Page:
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Innovation – an overloaded and clichéd term

Last week I sat in a meeting where a senior executive of the organisation made the comment: “Innovation is an overloaded and clichéd term”.  This literally sent shivers down my spine, so I want to take a break from my planned list of topics for this week and dissect this statement and also provide an “unofficial” answer to this statement.     
I wisely decided not to go into a discussion over the person’s statement at the time when it was uttered, and so I made a mental note and decided to review and think about the statement first and then re-visit the executive to discuss.  The executive under discussion did not struck me as the “anti-innovation” type, which is usually easily identifiable, so I decided to go from the angle of first understanding why he would make such a statement.  
It is certainly evident that innovation has become a term that is used extensively in organisations’ advertising slogans and values- and mission statement these days.  This is not necessarily wrong or a bad thing, I just think that innovation has a different meaning for each organisation (and individual for that matter), and when the assumption is made that the receiver of the message has the same interpretation of innovation as the sender – and there are many senders – then it can actually become an overloaded and clichéd term. As with any expressed organisational value or advertising slogan, if what you propagate is not reflected in your actions, your credibility will take a serious nosedive and usually profits will follow suit.  Unfortunately the reality is that many organisations, who give themselves out as being “innovative”, are stuck in tradition and their clients are waiting for positive changes or they vote with their feet and take their business to the competition.  It is also easy to state that “innovation” is a value of the business, but does the business even have a process for sourcing ideas and moving ideas forward in the business?
So having thought through this, I actually found that, from the executive’s point of view, innovation can be a misunderstood term.  I use the word “misunderstood” as opposed to “overloaded and clichéd”, which I feel the executive should’ve used in the first place.  So, if the executive’s statement did make sense from his point of view, why was I still uncomfortable with it?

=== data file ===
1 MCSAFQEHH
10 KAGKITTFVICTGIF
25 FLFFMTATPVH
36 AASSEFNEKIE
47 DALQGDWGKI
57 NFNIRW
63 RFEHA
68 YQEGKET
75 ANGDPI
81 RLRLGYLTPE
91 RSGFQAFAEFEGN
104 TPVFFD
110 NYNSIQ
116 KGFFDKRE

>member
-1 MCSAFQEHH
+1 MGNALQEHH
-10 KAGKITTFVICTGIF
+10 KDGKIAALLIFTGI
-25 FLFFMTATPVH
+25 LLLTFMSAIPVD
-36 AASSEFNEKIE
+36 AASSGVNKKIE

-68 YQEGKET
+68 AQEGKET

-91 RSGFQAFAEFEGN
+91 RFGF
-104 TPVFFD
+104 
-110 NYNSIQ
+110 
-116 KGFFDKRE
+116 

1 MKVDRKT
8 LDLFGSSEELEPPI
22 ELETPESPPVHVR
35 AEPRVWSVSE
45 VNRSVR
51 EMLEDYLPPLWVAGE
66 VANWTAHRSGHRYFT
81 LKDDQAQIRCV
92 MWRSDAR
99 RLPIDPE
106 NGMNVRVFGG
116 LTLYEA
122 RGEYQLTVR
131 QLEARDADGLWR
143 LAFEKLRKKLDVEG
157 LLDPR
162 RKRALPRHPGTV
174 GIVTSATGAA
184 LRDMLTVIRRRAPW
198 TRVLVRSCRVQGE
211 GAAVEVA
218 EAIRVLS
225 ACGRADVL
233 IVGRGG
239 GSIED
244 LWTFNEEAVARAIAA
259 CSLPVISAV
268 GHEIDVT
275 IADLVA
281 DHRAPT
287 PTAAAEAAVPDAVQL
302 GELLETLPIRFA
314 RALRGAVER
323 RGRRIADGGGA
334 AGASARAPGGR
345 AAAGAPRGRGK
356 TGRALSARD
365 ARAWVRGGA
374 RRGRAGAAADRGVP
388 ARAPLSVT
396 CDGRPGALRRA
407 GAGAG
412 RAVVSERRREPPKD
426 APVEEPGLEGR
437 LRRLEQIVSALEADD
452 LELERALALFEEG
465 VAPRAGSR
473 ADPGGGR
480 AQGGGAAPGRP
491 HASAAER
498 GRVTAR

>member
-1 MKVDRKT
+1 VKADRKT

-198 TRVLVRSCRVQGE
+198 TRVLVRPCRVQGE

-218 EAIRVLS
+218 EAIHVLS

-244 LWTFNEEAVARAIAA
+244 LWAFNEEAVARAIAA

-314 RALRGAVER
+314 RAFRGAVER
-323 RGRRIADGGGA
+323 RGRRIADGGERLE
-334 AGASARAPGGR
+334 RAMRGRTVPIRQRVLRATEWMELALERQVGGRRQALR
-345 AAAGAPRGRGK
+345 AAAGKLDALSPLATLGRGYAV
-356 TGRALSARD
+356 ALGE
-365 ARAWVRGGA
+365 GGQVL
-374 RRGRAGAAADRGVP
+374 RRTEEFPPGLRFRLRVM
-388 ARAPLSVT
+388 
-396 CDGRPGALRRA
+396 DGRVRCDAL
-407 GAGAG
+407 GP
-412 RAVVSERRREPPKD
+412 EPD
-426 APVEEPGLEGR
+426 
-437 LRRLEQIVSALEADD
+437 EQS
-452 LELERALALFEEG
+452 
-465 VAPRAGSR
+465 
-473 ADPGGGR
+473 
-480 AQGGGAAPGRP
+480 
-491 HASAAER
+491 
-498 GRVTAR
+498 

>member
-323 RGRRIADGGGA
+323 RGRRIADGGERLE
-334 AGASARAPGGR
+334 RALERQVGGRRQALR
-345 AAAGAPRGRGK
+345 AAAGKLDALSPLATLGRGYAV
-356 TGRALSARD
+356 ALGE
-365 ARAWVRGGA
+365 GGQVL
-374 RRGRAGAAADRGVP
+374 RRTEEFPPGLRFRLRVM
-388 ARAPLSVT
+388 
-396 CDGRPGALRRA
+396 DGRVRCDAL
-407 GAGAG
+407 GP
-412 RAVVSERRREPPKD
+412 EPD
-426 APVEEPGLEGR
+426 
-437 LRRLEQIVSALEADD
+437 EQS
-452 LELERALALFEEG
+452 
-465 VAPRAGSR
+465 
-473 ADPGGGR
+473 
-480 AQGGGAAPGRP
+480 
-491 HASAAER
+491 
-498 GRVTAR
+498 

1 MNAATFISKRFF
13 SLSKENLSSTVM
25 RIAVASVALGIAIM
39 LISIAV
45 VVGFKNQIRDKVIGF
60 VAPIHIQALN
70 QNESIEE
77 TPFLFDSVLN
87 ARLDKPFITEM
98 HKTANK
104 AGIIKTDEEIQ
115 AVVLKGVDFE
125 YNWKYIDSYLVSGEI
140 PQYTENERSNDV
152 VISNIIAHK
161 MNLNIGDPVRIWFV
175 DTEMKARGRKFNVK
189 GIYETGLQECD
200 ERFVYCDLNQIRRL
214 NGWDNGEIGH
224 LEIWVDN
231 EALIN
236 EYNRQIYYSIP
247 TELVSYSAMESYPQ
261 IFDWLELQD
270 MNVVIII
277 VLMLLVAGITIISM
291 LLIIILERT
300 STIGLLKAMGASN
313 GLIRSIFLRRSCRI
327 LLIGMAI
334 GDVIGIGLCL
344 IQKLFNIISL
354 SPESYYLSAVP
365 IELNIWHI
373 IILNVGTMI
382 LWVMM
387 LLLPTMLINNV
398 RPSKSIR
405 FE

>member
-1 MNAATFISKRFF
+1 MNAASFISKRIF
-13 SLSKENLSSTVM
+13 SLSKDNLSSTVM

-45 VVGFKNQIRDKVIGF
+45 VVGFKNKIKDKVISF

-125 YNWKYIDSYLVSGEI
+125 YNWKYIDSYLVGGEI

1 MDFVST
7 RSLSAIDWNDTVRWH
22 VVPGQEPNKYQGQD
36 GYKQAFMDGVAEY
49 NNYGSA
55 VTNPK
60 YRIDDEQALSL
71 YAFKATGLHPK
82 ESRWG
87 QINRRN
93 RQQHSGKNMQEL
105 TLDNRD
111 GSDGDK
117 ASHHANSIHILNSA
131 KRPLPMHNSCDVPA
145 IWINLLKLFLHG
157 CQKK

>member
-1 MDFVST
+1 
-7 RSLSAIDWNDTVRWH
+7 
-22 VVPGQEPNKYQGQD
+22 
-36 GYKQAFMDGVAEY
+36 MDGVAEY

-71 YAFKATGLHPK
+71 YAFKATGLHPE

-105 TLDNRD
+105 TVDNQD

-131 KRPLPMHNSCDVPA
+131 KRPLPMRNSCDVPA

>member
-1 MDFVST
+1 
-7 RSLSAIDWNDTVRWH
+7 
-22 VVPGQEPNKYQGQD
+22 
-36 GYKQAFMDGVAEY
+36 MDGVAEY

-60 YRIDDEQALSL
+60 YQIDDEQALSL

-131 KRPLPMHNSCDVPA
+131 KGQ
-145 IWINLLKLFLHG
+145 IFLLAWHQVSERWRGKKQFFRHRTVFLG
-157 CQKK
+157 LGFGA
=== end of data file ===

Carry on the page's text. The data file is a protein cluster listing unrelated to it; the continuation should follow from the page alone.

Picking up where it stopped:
I had to dig deeper to understand what upset me so much of this statement.  It eventually dawned on me that I was disgruntled by this statement, because this person, who is a leader in the organisation and has influence on employees’ thoughts and actions, made this comment in such a negative way, as if innovation was a bad thing.  It basically sent a message to the people around the table to “be careful of innovation, it does not belong here and it will not do us any good”.  
So how should this have been handled?  Well for starters, if this organisation had a definition for innovation and a clear understanding of what innovation means to them, a statement such as this would never have been made.  I have seen it in practice, where it took an organisation’s leadership team a whole day to work out and agree on their definition of innovation, but once it was decided upon, the other questions on the how, what and who, were easily answered.  If an organisation lists innovation as an organisational value and it does not have a definition and a process for innovation, it is just lip service and leads to executives making statements that do more harm than good.  So my lesson here for you is, do not bad mouth innovation, because your competitors, who embrace it, understand what it means to them and exploit it, will use it against you to win over your customers.

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